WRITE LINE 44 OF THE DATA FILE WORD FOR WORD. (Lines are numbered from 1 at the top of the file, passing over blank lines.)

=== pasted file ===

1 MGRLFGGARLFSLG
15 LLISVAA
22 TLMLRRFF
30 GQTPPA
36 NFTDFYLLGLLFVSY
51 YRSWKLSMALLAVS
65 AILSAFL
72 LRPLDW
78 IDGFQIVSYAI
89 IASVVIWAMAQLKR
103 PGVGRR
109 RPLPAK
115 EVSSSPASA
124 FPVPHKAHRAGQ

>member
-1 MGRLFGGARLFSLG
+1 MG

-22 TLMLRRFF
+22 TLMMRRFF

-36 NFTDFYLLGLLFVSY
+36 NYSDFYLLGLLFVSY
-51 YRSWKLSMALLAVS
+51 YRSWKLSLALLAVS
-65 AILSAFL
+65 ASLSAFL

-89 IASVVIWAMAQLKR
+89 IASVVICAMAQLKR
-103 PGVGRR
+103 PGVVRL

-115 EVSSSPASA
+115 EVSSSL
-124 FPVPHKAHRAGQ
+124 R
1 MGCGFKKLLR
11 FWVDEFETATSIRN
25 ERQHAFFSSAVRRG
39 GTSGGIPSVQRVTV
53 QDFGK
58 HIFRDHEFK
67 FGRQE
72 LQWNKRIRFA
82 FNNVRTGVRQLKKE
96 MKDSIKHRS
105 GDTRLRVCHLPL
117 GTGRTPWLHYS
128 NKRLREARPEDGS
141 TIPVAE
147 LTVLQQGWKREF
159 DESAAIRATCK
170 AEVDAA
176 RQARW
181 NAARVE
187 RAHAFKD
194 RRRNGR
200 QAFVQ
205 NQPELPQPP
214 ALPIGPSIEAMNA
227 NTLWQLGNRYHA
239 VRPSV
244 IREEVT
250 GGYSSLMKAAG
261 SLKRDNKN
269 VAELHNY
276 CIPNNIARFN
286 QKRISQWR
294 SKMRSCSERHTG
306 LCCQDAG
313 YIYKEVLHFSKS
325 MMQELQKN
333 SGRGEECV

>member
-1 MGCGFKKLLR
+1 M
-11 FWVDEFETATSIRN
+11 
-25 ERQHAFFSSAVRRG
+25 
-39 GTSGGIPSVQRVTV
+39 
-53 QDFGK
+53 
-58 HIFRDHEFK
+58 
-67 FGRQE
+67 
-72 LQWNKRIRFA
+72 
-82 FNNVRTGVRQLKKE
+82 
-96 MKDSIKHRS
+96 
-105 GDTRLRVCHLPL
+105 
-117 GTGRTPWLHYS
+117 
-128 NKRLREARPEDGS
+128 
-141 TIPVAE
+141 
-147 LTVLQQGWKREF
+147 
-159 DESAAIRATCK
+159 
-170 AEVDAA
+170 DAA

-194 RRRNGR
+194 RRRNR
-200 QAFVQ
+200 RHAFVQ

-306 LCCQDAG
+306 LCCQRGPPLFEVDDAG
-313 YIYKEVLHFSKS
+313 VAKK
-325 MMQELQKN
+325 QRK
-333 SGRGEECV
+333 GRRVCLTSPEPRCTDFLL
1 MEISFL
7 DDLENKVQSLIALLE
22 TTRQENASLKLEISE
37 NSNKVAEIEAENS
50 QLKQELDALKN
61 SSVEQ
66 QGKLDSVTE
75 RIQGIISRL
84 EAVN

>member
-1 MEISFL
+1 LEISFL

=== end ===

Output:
105 GDTRLRVCHLPL